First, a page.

Many seniors in Chicago and throughout Illinois face mobility problems. To help, full knee and hip replacements are often recommend by medical professionals to ease various ailments that affect those joints. When successful, the replacements can offer welcome relief to seniors who have spent years faced with pain and movement issues.
However, like all medical procedures, it is absolutely critical for community members to understand the risks of each operation. All medical treatment has some risk, and that is why it is critical for patients to be informed about their options before going forward. Of course, at the end of the day it is up to the patients to decide if they want to go ahead or not. But just because the patient has the ultimate say does not mean that doctors and medical professionals are not without some obligation to provide accurate information about those risks, taking them into account when making recommendations to the patient.
Failure to Identify Risks
A recent article from the American Medical Experts touched on this subject. The authors noted how some medical professionals often fail to recognize the risks–that failure can sometimes be a breach in the basic standard of care owed to medical patients. The key for legal purposes is identifying whether a complication following a procedure could or should have been prevented.
For example, one of the most common complications faced by seniors–including many nursing home residents–is peri-operative infections. This refers to infections that arise during an operation, though it often describes things that occur during admission, anesthesia, surgery, as well as recovery.
The article notes that these infections related to hip and knee replacements are serious, “resulting in significant morbidity, including pain, loss of function, and potential removal of the prosthesis.”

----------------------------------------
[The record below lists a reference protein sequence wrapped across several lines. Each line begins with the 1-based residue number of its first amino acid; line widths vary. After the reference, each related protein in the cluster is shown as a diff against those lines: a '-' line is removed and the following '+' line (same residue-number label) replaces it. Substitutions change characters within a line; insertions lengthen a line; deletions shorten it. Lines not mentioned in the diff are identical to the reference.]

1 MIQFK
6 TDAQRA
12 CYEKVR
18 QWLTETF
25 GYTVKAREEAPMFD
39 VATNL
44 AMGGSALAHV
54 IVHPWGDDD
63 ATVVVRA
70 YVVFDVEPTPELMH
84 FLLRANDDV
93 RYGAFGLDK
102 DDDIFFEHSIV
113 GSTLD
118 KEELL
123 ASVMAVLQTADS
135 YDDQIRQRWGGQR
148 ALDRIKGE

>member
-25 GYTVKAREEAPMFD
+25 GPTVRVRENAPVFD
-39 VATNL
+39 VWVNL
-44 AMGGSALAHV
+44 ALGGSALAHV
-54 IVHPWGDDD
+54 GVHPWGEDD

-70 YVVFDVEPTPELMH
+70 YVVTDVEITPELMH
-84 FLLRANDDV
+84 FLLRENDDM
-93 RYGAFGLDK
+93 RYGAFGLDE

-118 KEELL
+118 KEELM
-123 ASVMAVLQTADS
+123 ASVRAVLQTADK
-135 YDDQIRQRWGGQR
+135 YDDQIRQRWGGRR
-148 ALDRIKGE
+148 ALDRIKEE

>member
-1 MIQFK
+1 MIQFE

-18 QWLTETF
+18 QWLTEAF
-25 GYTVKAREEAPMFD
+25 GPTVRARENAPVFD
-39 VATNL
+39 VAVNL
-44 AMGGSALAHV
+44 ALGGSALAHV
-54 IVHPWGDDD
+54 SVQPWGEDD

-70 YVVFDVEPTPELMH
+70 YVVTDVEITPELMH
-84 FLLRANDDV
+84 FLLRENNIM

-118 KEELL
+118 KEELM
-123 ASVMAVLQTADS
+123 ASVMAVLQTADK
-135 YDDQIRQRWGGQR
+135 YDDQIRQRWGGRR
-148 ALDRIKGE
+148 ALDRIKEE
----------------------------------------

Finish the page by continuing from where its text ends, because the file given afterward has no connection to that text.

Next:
They go on to note that certain factors make that infection more likely. It is critical for medical professional to take those increased risks into account to try to prevent the infection–failure to do so may be a sign of malpractice. When it comes to knee and hip replacement operations, those factors which increase the risk include obesity, extended operation time, smoking, cirrhosis, prior infection, and others.
The authors note that for legal purposes the standard of care for these operations requires the primary surgeon–not just the referring primary care physician–to determine those risks factors. Once identified, the doctor needs to discuss these risks with the patient, explaining how they influence the probability of a post-operative infection. Negligence might be at issue if that discussion does not happen and if complications develop. The medical patient has the right to be fully informed in these cases–making their ultimate choice based on full and accurate information provided to them by their medical professional.
The bottom line lesson for local residents is that there are time when an infection following one of these surgeries could and should have been prevented. Malpractice is not always at play following these complications, but there are certain occasions when the patient suffers because doctors did not properly take risk factors into account.
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